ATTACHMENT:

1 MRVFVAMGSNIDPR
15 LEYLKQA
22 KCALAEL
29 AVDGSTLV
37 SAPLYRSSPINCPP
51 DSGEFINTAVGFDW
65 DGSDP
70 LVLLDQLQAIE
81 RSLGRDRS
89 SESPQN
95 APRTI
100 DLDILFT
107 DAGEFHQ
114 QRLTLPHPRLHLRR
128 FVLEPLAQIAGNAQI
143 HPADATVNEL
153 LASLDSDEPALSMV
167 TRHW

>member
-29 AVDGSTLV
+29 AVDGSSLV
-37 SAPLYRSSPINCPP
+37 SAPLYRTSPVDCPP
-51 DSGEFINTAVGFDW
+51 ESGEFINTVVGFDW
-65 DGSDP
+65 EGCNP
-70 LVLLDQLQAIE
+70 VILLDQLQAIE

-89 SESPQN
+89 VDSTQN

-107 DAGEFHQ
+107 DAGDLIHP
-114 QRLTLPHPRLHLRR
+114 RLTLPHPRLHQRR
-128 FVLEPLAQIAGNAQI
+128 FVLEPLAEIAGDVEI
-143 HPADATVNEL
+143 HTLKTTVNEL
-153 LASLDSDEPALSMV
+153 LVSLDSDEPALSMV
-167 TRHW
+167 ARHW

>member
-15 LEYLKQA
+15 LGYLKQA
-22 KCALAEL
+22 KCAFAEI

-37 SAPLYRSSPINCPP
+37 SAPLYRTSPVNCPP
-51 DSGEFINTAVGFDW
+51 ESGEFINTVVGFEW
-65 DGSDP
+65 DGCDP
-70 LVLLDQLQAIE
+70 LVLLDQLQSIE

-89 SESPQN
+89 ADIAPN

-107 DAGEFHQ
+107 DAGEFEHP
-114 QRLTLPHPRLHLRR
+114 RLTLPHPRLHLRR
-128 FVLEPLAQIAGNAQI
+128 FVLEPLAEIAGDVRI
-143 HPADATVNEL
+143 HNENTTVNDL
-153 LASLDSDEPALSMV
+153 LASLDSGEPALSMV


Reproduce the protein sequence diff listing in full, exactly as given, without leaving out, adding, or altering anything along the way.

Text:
1 MRVFVAMGSNIDPR
15 LEYLKQA
22 KCALAEL
29 AVDGSTLV
37 SAPLYRSSPINCPP
51 DSGEFINTAVGFDW
65 DGSDP
70 LVLLDQLQAIE
81 RSLGRDRS
89 SESPQN
95 APRTI
100 DLDILFT
107 DAGEFHQ
114 QRLTLPHPRLHLRR
128 FVLEPLAQIAGNAQI
143 HPADATVNEL
153 LASLDSDEPALSMV
167 TRHW

>member
-29 AVDGSTLV
+29 AVDGSSLV
-37 SAPLYRSSPINCPP
+37 SAPLYRTSPVDCPP
-51 DSGEFINTAVGFDW
+51 ESGEFINTVVGFDW
-65 DGSDP
+65 EGCNP
-70 LVLLDQLQAIE
+70 VILLDQLQAIE

-89 SESPQN
+89 VDSTQN

-107 DAGEFHQ
+107 DAGDLIHP
-114 QRLTLPHPRLHLRR
+114 RLTLPHPRLHQRR
-128 FVLEPLAQIAGNAQI
+128 FVLEPLAEIAGDVEI
-143 HPADATVNEL
+143 HTLKTTVNEL
-153 LASLDSDEPALSMV
+153 LVSLDSDEPALSMV
-167 TRHW
+167 ARHW

>member
-15 LEYLKQA
+15 LGYLKQA
-22 KCALAEL
+22 KCAFAEI

-37 SAPLYRSSPINCPP
+37 SAPLYRTSPVNCPP
-51 DSGEFINTAVGFDW
+51 ESGEFINTVVGFEW
-65 DGSDP
+65 DGCDP
-70 LVLLDQLQAIE
+70 LVLLDQLQSIE

-89 SESPQN
+89 ADIAPN

-107 DAGEFHQ
+107 DAGEFEHP
-114 QRLTLPHPRLHLRR
+114 RLTLPHPRLHLRR
-128 FVLEPLAQIAGNAQI
+128 FVLEPLAEIAGDVRI
-143 HPADATVNEL
+143 HNENTTVNDL
-153 LASLDSDEPALSMV
+153 LASLDSGEPALSMV